International Women’s Day
By Alondra Abreu
What started out as a silent protest on International Women’s Day in Washington Square Park quickly grew to a roar as the crowd began voicing their opinions. “The liberation of women will come with the liberation of all people,” said a speaker on stage. The crowd of several hundred countered the chant back.
At first you could hear the distant sound of drums playing, the rhythm humming along as several people tried to find their friends and family who were also at the march. Women who couldn’t leave their kids at home brought them along to witness the historic moment. Others were buying “pussy hats” in bright pink or wearing red to support the cause.
As the rhythm of the drums faded away, a woman dressed as Wonder Woman sang a Mexican song, but changed the lyrics to make it about equal rights.
The demonstration’s goal was to focus on the indispensable role women play in daily life in tangible and intangible ways. However, other issues were on people’s signs as well. Aside from cyberbullying, racism, and anti-Semitism, many used the march to voice their thoughts on Trump’s presidency. One woman sealed her mouth with gold tape and wore handcuffs to express how society is limiting and oppressing not just women, but minorities as well. By missing work, school, and refusing to spend money – except at women and minority owned small businesses — the group hoped to send a message about the power women have to affect change.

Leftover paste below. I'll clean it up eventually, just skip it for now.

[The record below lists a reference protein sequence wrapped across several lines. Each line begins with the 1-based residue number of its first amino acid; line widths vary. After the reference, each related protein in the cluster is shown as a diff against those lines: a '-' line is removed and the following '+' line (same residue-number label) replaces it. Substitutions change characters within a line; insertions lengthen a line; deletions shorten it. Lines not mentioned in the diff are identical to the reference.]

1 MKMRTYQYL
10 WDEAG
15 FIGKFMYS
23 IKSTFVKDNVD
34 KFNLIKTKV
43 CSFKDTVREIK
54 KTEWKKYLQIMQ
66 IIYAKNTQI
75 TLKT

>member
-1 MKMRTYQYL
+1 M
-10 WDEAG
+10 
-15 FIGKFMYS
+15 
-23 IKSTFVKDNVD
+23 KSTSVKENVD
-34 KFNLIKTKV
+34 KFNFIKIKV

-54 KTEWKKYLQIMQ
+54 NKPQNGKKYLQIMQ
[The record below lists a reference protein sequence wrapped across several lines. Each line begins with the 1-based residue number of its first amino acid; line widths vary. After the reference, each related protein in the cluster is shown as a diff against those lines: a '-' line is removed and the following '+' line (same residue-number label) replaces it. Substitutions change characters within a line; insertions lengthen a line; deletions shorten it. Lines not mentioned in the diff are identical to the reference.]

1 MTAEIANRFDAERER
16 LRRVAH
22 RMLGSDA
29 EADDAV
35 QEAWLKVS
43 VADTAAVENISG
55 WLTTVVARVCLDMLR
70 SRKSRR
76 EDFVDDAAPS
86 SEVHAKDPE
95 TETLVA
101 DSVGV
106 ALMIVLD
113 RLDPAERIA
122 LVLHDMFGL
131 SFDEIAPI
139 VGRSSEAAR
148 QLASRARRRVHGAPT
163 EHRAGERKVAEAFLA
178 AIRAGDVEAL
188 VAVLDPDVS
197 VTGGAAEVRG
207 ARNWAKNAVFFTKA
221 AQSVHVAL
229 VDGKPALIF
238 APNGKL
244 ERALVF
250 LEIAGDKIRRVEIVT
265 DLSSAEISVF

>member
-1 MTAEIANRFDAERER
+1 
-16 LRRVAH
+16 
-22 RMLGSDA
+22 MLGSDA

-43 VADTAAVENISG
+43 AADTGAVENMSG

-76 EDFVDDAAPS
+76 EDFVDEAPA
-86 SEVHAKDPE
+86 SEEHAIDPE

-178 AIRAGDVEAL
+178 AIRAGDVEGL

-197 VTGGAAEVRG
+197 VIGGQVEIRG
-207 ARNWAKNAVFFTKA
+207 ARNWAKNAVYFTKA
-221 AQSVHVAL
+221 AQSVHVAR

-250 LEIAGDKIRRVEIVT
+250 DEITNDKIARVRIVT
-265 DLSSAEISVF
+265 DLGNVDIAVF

Photos by Jessica Situ
The Center for American Progress estimated that if all employed women took off on March 8 it would cost the U.S. $21 billion in GDP. Last month, immigrants and supporters participated in a “Day Without Immigrants.” Some schools and businesses were forced to close because of a lack of workers, while others opened with minimum staff.
In the Washington Square, people in the crowd who wore red were requested to lie down on a long red carpet and hold signs. A gentleman from the crowd asked if they weren’t afraid of the germs. One of the ladies responded by saying, “We are New Yorkers, we sometimes get a little dirty and that’s okay.”
Similar events were held in other cities such as Washington, D.C., Los Angeles and Philadelphia. The marches were held to recognize the struggle women of all backgrounds who receive lower wages and are vulnerable to discrimination, sexual harassment and job insecurity.